Middle East: No escape without humiliation

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WE HAVE been here before - many times. Twenty-five years ago Israelis used to joke that whichever was the first Arab state to make peace with Israel, Lebanon would certainly be the second. The point was that the Lebanese were likely to prove accommodating because they were politically and militarily weak.

Nothing could have been more wrong. Despite successive incursions into Lebanon, Israel's position in the country is probably weaker than it has ever been. The self-declared Israeli security zone in southern Lebanon has become a lobster pot from which Israel cannot escape without humiliation.

In 1978, when the first Israeli invasion took place, this was less obvious. The aim was to attack the Palestinian guerrillas, then the most powerful military force in the south of the country. Forced to retreat under pressure from the US, Israel returned in 1982 in a full-scale invasion that ended with the siege and capture of West Beirut.

Israel's position looked strong. It was allied with the Christian militias of central and northern Lebanon. It was friends with Bashir Gemayel, the Christian leader. It had annihilated part of the Syrian airforce - and it had the support of the US.

Within a year all this was to ebb away. Lebanon is the back door to Damascus. No Syrian government would allow Israel to achieve hegemony over its near neighbour without a fight. Within a few months Bashir Gemayel was dead, blown apart as he addressed a party meeting in East Beirut. In retaliation, the Christian militias massacred Palestinians in the Sabra and Chatila refugee camps.

Israel discovered that Lebanon was easy to invade but hard to hold. Yasser Arafat, the Palestinian leader, and his men were gone but they were replaced by the Shia Muslim militias of West Beirut and south Lebanon, which ultimately produced Hizbollah. The US departed after 240 of its marines were blown up by a suicide truck packed with explosives.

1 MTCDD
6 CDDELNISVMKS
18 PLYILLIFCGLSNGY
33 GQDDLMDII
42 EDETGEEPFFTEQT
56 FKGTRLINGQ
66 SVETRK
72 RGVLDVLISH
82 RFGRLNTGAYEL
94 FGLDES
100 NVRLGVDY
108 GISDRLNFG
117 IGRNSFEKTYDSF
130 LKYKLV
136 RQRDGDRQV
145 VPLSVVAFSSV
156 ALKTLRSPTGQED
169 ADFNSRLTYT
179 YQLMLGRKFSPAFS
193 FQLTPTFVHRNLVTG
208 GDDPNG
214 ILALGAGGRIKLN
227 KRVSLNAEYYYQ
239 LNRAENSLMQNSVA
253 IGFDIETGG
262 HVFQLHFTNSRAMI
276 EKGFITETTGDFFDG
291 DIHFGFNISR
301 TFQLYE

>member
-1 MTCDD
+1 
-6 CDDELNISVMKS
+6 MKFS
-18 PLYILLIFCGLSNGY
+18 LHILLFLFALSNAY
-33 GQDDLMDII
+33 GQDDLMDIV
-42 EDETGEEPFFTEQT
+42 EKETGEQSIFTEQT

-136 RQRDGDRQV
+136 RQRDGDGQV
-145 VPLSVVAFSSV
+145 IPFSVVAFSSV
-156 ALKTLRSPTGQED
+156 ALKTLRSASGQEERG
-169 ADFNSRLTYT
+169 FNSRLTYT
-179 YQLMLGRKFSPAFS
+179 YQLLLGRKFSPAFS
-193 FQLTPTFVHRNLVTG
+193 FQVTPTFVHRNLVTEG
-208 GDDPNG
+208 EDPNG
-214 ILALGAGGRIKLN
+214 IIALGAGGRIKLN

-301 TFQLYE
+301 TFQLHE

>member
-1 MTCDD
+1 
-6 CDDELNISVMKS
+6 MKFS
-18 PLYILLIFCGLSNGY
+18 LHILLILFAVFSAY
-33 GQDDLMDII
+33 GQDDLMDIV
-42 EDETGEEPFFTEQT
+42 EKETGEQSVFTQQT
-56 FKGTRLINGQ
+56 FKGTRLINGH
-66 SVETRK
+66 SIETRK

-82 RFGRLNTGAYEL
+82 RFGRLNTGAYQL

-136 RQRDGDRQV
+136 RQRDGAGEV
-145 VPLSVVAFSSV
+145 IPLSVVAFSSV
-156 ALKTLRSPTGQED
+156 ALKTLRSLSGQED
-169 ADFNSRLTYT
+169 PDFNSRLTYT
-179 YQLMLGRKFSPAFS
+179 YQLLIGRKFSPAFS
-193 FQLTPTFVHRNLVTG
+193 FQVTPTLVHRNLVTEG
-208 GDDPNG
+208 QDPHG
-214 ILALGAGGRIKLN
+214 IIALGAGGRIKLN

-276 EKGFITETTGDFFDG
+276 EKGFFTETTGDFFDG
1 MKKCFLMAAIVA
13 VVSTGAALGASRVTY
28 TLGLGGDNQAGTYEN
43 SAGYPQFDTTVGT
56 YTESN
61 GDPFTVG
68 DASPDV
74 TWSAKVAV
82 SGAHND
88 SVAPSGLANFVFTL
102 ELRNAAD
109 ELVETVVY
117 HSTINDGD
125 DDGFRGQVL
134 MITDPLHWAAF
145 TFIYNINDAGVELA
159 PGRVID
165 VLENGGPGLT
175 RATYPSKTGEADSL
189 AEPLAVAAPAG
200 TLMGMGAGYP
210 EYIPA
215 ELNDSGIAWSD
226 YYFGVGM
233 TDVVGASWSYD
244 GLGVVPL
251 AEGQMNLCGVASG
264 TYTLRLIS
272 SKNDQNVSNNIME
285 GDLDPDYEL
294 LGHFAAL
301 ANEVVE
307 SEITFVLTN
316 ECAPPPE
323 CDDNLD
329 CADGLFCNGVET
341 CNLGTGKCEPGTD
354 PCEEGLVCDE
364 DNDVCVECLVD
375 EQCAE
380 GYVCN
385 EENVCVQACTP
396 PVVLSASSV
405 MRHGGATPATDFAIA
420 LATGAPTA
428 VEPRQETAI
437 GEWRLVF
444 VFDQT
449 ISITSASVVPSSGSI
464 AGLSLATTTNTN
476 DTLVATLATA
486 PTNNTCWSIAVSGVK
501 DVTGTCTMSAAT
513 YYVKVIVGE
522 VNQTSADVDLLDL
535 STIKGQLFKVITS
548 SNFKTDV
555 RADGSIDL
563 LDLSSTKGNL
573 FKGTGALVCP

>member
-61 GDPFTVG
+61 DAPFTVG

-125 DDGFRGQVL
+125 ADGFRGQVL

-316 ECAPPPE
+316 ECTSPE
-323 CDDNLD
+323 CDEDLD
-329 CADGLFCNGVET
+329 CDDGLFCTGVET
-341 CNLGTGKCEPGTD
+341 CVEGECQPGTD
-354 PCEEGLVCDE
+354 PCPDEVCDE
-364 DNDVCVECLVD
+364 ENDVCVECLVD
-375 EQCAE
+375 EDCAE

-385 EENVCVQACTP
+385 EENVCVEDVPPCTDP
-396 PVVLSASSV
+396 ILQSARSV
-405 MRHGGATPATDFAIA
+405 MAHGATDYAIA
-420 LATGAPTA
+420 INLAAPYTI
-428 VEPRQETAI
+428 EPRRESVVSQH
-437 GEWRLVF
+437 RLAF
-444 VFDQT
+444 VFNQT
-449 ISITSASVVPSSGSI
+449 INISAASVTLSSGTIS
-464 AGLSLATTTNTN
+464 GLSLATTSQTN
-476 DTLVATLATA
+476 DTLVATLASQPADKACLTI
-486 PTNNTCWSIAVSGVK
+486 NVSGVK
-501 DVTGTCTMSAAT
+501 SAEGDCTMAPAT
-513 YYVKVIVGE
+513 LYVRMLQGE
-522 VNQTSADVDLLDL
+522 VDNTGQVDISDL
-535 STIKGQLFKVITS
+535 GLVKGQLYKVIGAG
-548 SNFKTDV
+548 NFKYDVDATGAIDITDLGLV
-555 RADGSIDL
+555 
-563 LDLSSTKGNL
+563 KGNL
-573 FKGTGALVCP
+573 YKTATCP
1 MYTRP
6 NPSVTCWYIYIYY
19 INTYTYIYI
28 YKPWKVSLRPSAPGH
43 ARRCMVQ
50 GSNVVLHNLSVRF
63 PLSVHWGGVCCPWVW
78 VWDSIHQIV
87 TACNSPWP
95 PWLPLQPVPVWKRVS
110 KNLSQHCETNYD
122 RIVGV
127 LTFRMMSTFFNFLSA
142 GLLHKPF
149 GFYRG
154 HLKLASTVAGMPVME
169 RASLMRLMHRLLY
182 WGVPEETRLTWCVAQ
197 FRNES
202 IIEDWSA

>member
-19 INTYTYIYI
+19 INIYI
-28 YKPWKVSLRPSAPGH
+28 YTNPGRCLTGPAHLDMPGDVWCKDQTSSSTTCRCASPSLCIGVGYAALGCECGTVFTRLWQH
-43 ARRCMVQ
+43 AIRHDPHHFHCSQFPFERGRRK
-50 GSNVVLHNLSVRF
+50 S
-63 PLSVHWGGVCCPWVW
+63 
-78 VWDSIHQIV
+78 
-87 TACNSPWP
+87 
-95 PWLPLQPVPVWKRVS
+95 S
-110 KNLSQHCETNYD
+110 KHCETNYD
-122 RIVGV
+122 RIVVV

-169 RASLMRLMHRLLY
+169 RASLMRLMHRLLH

Israel cut its losses and retreated south. It set up a security zone in 1985 in southern Lebanon. It relied on its own troops and a local force, armed and paid for by Israel, known as the South Lebanon Army.

There were repeated skirmishes. Syria's control of Lebanon was strengthened when it moved against the Lebanese army in 1990.

There were punishment raids by Israel. The most notorious was operation "Grapes of Wrath", which came in retaliation to successful Hizbollah ambushes and just before an Israeli election. Its aim was to use Israel's unchallenged sea and air dominance to punish the inhabitants of southern Lebanon.

Most fled north. Hizbollah continued to fire Katyusha rockets across the border into northern Israel. Israeli artillery killed over 100 Lebanese refugees who had taken shelter in a UN base.

"Grapes of Wrath" produced a diplomatic solution that laid down elaborate ground rules for the war. Hizbollah could not fire out of Israel into populated areas. The guerrillas could not fire into Israel. An international monitoring team overlooked the new agreement.

It did not work badly for two years. But Hizbollah has become increasingly skilful. One observer pointed out that it now has guerrillas who have fought for 10 years and have intimate knowledge of the hills and wadis of south Lebanon.

One solution would be for Israel to stage a unilateral withdrawal. This is advocated by a vocal minority of Israelis. The majority look first to security guarantees from Syria. This is unlikely to happen until Israel leaves south Lebanon and gives up Syria's Golan Heights.

It could also, as it was doing last night, expand the war, but the experience of Israel in Lebanon since 1978 is that this is a very dangerous option.